If you use something like Beersmith, it has expected yield in its library of grains. So wheat yield is 84%, but Crystal 40L is 74%. and as BrauTim said, each of those is multiplied by your mash efficiency. Now all this assumes linearity, which I've never researched if yield would be linear throughout the range of mash efficiencies, time, etc. I'm with dinnerstick... beer good = no worries.
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Re: Overnight mashing

Unread postby Elderberry » Fri Jun 12, 2015 8:02 am

Ok, ok, you've convinced me to give an overnight mash a try. Is there any consensus on extended mashout vs extending rests vs a combination of the two? Has anybody had any results they were NOT happy with?
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Re: Overnight mashing

Unread postby dinnerstick » Fri Jun 12, 2015 1:34 pm

no unhappy results from me. i do the combination of extended 20 deg and extended mashout. the only potential problem is if you get a big fountain going while you're asleep.
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Re: Overnight mashing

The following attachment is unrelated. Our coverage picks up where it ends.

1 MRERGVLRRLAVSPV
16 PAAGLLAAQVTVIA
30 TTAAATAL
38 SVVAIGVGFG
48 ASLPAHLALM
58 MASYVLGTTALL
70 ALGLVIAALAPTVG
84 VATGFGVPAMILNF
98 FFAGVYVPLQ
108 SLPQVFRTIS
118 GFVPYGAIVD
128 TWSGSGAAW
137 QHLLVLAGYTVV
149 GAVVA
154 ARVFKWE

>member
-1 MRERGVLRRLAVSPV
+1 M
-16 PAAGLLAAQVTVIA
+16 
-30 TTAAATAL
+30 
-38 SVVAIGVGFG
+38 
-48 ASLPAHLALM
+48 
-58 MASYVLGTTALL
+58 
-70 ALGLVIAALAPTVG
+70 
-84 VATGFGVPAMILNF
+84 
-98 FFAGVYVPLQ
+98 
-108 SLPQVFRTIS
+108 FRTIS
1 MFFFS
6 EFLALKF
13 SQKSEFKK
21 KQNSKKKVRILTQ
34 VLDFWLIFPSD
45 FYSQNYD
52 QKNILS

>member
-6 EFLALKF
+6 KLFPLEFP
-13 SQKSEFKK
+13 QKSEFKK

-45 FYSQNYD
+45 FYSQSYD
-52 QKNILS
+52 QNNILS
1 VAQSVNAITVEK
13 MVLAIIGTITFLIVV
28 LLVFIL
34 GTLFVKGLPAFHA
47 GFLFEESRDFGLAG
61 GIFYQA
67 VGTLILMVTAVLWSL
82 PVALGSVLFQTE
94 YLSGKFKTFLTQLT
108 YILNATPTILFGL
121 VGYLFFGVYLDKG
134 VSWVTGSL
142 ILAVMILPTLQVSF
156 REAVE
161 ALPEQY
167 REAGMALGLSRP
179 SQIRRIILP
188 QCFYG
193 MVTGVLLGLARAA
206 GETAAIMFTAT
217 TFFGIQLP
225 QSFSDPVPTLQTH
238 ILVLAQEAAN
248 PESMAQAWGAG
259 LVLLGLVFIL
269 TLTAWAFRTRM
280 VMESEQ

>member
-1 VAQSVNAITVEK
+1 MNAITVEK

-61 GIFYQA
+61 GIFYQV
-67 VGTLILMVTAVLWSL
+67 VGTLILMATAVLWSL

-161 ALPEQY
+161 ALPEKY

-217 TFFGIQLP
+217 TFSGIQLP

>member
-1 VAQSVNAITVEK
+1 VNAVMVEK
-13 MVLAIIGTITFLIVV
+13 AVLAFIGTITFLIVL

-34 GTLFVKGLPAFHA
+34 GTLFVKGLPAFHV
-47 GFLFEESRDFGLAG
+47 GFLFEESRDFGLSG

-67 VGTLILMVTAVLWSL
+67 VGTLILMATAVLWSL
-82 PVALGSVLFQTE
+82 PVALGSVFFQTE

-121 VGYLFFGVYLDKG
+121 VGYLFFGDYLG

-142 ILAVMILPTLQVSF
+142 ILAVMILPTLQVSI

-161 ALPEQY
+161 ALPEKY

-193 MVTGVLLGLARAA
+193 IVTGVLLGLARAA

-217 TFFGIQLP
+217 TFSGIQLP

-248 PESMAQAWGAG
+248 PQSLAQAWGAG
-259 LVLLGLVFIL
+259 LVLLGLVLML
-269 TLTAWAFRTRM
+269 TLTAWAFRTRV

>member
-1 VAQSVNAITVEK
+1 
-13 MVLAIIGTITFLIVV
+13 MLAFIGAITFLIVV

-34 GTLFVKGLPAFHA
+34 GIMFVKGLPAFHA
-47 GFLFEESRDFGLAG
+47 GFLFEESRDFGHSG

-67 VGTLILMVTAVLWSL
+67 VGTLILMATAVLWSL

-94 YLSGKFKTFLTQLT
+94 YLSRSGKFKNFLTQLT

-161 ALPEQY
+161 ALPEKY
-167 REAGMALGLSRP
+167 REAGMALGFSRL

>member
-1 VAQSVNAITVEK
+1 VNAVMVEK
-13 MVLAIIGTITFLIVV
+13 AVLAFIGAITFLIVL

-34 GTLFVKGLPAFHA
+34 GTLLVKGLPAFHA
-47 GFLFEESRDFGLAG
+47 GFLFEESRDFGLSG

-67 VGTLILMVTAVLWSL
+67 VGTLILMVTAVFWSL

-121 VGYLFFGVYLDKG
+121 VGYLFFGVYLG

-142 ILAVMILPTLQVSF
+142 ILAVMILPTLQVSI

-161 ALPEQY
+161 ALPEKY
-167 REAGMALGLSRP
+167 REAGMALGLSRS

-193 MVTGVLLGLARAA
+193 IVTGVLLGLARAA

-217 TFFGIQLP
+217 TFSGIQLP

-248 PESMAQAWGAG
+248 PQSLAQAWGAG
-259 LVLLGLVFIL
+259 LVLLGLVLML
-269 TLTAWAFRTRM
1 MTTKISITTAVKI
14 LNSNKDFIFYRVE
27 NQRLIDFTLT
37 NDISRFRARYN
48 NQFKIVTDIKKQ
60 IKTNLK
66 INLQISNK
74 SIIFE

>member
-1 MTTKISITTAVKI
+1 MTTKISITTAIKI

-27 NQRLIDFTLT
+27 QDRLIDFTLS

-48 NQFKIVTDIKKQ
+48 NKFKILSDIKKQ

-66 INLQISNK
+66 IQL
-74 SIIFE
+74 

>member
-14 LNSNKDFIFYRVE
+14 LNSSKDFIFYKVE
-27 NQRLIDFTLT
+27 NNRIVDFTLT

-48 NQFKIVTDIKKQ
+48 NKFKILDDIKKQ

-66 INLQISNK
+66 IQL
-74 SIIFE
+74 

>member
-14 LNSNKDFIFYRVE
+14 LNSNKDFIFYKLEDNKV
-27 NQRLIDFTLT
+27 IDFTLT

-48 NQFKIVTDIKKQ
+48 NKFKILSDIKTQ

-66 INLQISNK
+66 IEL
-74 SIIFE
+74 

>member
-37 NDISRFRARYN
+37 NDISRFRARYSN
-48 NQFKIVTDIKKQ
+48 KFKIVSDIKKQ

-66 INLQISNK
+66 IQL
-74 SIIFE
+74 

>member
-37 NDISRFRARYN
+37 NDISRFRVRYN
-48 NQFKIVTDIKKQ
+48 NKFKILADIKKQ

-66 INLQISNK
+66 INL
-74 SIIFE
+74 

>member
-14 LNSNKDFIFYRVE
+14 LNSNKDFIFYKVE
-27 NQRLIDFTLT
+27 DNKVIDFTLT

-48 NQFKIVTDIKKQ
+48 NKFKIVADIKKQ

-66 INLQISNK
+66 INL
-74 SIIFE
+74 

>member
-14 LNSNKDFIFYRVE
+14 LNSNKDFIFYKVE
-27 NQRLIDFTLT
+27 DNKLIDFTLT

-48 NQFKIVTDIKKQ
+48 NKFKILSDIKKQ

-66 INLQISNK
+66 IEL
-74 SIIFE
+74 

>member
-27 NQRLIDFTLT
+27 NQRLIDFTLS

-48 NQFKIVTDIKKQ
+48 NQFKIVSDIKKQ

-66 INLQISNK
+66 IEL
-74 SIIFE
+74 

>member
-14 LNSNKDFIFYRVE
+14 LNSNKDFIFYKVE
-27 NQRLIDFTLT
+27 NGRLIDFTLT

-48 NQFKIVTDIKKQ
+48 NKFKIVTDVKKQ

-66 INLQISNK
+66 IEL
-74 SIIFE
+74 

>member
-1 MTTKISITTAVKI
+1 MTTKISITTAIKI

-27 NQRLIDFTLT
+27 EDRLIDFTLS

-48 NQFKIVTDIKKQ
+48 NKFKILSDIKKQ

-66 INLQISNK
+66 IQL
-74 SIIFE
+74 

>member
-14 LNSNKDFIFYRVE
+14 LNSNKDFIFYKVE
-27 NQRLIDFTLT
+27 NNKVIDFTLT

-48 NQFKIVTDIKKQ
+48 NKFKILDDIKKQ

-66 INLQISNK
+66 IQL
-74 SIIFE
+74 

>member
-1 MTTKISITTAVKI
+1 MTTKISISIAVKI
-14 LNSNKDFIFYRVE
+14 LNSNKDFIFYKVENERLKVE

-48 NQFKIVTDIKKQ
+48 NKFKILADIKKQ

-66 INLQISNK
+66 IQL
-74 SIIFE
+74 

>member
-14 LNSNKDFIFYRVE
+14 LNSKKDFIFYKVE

Unread postby Nesto » Sat Jun 13, 2015 7:12 am

dinnerstick wrote:no unhappy results from me. i do the combination of extended 20 deg and extended mashout. the only potential problem is if you get a big fountain going while you're asleep.

Yeah, that sucks... trust me.
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Re: Overnight mashing

Unread postby Elderberry » Mon Jun 15, 2015 7:09 am

Thanks! I've been lucky and haven't had a fountain yet. For tonight's mash, I'm thinking about using 5% flaked barley, which I've never used before. Any flaked barley horror stories? The rest will be Maris Otter (3.5kg) with maybe a symbolic amount of biscuit thrown in.

I may make a few adjustments, but I'm thinking about a mash schedule something like this:
180 min x 20 deg
15 x 55
45 x 62
100 x 68
200 x 78

That's 9 hours, plus about an hour for ramp up. That should make for a good night's sleep and give me time tomorrow afternoon to mow the lawn and go to the dentist.

Any thoughts on the mash schedule?
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Re: Overnight mashing

Unread postby piet_v » Mon Jun 15, 2015 7:58 am